Editorial Project- (Week 3)

For the third week, we were asked to choose something new to work on, I chose a different article, this time, about a women with a brain tumour, talking about her experience, how she came about realising something wasn’t right, and how it felt and how it affected her life.


I chose this article because it had lots of descriptive terminology that really helped me visualise the story, which is rare, and so I felt that this brilliant well written article was worth my time, and that i’d be an interesting topic to create a Gif too.

After 3-4 days of thinking about how I could add to this article, what I could do to add to it, I noticed this part;

“It wasn’t until my second fall less than a month later that I realized something other than ineptitude was going on. I was marching across a Vermont meadow when my son pointed up at the Big Dipper and shouted, “Look, Mommy!” The moment I raised my eyes toward the stars, I started to float and my feet lost traction with the earth, as if following the trajectory of my head. I ended up observing the spinning constellation from flat on my back. I decided to call my doctor.”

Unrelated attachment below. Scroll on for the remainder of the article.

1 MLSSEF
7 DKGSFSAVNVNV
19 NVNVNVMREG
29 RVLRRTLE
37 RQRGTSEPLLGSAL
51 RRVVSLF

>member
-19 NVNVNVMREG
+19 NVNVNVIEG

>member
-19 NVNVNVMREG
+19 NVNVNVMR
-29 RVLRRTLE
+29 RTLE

I knew what I wanted to do, but I had no idea how to go about making it, my photoshop skills leave something to be desired, I’m clueless on how to make a gif, and I had no idea what mediums to use.

So I started with sketching, then playing around with images physically and seeing compositionally how they work.

Then I went about watching hours of youtube tutorials on how to makes gifs, how to make gifs smooth and seamless, and googling endless selections of questions such as;how many gif slides do I need to make it not jumpy, how long is an average gif, how long should each gif slide play for etc.

Needless to say, I’m clueless, and so three days later I can be completely honest and say that while yes, this isn’t the best gif to ever hit the internet, it’s the best (of only two) thats I’ve ever made, it was hard work, but rewarding.